Comparing the US and UK common law system - a model founded on non-written laws and developed through judicial proceedings - with this system which arose from the Roman Law model - based on a written civil code - is really like comparing apples to oranges.

They were both conceived to protect individual’s rights at a maximum level, while seeking justice for the victims. But with entirely different processes.

One is not necessarily better or worse. But there are legal experts who think the Italian system is distinctly fairer - much more weighted toward the defendants. In the US and the UK the prosecutor usually has to make it through only one pre-trial hoop. In Italy the prosecutor has to make it through a whole row of pre-trial hoops.

Legal status of a witness and a suspect

Let’s see what happens in Italy to the legal status of a person who, while considered a “persona informata dei fatti” which means “a person who could yield useful information” in relation to a brutal murder, suddenly becomes a suspect in the eyes of the police.

If while interviewing the “person who could yield useful information” the suspicion arises that such person could have played an active role in the crime, their status then turns into that of a suspect. The police can then detain that suspect up to 48 hours.

Those 48 hours are the period within which a prosecutor - if he believes that the evidence of guilt is meaningful - can request a validation of the arrest by the Judge of Preliminary Investigation (the GIP).

If the judge agrees with the prosecutor that a serious indication of guilt exists, a warrant for the arrest is issued by the judge, and the person’s detention is thus validated.

Immediately, as soon as the status of “person who could yield useful information” status changes into the status of a suspect, the suspect person has a right to legal counsel. This legal counsel normally immediately appeals for the release of the suspect.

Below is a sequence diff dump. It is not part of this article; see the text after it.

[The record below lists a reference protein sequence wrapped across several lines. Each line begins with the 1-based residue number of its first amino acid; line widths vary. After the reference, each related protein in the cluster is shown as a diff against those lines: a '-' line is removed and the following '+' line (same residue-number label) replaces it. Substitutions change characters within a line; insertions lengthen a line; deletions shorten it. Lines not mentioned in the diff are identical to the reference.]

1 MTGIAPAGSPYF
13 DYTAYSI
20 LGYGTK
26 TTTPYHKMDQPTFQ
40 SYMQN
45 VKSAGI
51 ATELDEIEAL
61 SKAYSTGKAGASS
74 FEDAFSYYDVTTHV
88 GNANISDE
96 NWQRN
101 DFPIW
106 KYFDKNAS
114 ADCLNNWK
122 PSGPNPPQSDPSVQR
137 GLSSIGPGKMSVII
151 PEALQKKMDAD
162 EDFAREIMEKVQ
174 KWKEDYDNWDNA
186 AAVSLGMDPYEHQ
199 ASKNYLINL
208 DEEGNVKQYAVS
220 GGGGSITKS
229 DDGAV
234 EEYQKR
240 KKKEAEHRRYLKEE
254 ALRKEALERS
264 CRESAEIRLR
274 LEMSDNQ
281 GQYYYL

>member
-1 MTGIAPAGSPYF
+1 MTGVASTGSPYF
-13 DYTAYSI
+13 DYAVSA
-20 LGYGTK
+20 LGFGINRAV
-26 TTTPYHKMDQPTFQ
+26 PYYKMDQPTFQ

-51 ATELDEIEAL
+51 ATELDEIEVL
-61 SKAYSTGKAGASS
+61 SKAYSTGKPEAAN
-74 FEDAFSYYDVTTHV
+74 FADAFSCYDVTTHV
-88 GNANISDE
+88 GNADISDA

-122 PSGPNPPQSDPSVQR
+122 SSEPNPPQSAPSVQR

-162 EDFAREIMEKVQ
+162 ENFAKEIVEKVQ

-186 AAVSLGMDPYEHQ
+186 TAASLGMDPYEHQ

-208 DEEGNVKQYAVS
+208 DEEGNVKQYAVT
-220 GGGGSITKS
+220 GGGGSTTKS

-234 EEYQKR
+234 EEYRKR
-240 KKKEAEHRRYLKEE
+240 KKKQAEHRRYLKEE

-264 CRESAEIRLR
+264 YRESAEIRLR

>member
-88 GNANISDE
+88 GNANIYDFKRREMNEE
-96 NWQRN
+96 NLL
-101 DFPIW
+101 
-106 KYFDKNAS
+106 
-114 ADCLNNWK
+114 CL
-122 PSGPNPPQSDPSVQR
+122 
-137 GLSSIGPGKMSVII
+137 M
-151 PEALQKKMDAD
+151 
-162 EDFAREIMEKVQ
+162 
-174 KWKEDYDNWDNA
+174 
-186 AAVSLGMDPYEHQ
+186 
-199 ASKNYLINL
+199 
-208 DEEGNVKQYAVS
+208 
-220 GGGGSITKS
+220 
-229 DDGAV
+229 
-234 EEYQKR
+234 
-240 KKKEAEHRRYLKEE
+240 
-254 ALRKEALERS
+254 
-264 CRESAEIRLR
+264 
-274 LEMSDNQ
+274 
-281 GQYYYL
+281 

Subsequent hearings by different judges

Thus setting in motion what can be a LONG sequel of hearings - for which in US and UK common law there is no such equivalent. Each hearing is headed by a different judge. This judge examines prosecution and defence arguments, and decides if the suspect may be released on any of these bases:

  • Seriousness of the clues presented by prosecution

  • Likelihood of repeating a similar crime

  • Likelihood of fleeing the country during the ongoing investigation

  • Danger of tampering with, or fabricating evidence

If every one of the defence appeals fails, in front of a number of different judges, in a number of different hearings, and the investigation is officially closed, the suspect then goes on to a pre-trial hearing.

Once again here, yet another judge rules either to clear and release the suspect by rejecting the submitted evidence, or to send the suspect to trial on the basis of that evidence, thus making the charges official.

Judicial decisions on bail, house arrest, or jail

Now that the charges are official, the judge can decide if the defendant must await trial under house arrest, or in freedom, of if the defendant must remain in jail.

If the judge, based on their knowledge of the crime and the defendants, estimates that the chances of re-offending or fleeing the country are high, the suspect must remain in jail.

So nobody in Italy can be detained without a reasonable suspicion, a long series of judicial hearings (any one of which could set them free) or eventual official charges.

Amanda Knox and Raffaele Sollecito have not in fact been incarcerated for over one year due to zealous police or a bizarre prosecutor or the complicity of a number of judges throughout the process.

They have been incarcerated because an articulate and balanced process of law has officially and very fairly established there are strong indications that they willingly participated in the vicious murder of Meredith Kercher.

Failure of defenses to persuade judges